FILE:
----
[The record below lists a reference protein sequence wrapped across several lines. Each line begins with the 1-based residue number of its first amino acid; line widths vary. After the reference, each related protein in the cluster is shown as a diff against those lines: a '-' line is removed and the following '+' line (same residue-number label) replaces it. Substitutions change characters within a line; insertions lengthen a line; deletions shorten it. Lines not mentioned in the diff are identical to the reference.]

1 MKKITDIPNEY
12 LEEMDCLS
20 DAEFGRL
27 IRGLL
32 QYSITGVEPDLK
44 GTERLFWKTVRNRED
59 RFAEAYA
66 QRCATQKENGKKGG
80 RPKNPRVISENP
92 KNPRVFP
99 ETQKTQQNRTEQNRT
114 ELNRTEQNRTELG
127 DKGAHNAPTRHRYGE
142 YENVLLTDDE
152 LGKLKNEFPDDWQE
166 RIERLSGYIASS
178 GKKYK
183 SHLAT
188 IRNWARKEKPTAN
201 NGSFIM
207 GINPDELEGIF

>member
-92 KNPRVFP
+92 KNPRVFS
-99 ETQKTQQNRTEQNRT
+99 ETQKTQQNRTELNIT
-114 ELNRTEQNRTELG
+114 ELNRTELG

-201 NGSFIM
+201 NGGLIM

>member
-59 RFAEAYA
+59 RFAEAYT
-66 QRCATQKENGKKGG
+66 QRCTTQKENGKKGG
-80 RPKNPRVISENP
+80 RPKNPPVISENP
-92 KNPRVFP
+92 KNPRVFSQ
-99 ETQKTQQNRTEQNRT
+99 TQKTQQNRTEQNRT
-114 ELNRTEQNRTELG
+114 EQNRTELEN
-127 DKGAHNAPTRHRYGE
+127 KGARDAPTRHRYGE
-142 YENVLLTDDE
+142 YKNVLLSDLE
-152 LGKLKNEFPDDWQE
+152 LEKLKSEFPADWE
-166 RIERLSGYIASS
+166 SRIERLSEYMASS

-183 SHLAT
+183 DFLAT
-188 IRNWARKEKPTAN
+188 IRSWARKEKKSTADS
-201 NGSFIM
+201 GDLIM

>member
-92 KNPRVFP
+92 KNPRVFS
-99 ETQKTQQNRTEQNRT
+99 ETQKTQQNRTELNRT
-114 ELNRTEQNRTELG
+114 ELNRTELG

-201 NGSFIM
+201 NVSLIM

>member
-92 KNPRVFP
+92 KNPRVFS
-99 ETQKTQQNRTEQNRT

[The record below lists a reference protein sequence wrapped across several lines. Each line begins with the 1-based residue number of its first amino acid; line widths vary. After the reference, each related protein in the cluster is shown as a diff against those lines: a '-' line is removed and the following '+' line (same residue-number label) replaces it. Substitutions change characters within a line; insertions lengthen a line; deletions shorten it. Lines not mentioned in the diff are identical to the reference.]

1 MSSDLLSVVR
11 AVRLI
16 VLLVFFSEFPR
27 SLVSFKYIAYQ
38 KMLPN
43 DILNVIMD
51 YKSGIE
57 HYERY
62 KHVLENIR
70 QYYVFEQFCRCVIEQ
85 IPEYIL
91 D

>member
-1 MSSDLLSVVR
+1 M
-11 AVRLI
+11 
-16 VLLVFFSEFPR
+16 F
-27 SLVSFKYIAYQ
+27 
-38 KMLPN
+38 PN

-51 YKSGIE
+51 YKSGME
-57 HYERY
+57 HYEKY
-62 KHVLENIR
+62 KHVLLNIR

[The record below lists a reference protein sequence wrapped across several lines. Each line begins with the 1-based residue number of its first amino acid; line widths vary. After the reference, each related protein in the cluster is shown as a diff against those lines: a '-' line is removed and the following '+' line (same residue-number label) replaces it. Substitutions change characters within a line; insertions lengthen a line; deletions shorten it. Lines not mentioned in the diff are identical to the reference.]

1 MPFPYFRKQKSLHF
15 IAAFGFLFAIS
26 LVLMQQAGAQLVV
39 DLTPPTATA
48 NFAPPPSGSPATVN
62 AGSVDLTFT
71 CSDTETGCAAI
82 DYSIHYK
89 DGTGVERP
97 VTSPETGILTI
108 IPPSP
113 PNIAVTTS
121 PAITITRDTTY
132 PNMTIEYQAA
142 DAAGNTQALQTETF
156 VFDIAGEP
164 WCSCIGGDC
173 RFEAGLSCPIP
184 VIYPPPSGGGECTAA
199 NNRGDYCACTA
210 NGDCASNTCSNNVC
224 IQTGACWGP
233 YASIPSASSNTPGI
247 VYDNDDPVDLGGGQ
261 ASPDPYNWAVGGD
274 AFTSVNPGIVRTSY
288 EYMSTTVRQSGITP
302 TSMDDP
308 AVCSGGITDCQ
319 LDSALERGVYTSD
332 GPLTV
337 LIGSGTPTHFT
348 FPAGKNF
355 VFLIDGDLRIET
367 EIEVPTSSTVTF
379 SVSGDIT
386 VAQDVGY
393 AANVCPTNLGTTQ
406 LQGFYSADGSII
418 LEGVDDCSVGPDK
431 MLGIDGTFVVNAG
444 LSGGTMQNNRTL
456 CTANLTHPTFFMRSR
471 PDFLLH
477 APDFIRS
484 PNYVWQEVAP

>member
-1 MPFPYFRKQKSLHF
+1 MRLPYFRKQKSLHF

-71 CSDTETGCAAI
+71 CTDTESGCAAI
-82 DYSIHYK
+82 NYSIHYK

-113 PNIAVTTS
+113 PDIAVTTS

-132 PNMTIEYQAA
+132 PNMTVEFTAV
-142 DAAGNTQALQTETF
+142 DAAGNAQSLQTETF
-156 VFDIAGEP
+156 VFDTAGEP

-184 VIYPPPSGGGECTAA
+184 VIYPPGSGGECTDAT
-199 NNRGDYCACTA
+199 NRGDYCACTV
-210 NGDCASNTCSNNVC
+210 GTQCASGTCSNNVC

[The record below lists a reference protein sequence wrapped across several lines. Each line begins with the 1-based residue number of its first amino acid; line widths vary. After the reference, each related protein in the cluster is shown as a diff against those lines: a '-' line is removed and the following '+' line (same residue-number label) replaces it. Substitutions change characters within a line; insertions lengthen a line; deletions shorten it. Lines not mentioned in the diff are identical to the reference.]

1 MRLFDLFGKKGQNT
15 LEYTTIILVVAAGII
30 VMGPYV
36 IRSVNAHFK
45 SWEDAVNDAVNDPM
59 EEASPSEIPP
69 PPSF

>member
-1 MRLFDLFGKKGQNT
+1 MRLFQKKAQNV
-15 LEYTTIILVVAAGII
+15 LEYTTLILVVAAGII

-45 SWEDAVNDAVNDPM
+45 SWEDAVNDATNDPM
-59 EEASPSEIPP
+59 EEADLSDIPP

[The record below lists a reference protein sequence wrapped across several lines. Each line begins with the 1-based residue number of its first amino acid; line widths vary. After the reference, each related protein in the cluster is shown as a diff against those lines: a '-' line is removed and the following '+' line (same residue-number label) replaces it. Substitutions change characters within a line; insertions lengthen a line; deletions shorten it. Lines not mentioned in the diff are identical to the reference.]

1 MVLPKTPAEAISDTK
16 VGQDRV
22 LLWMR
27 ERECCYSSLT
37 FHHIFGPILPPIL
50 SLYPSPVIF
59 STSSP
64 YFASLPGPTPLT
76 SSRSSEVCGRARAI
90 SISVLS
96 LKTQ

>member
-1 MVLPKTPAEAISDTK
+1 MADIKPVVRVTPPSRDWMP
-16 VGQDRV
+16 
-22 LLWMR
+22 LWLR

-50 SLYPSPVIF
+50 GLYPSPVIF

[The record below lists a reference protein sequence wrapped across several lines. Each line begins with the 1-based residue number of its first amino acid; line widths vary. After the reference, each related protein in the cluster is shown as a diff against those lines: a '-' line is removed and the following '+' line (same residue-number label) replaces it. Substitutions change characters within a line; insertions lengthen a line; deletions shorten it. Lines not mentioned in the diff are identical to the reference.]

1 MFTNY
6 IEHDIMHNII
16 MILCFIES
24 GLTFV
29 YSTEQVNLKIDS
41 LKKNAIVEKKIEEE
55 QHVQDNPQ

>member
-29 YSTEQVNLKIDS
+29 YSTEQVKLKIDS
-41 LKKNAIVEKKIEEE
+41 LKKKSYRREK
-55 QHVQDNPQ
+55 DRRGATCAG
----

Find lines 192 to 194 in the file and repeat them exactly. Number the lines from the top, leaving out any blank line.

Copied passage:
37 FHHIFGPILPPIL
50 SLYPSPVIF
59 STSSP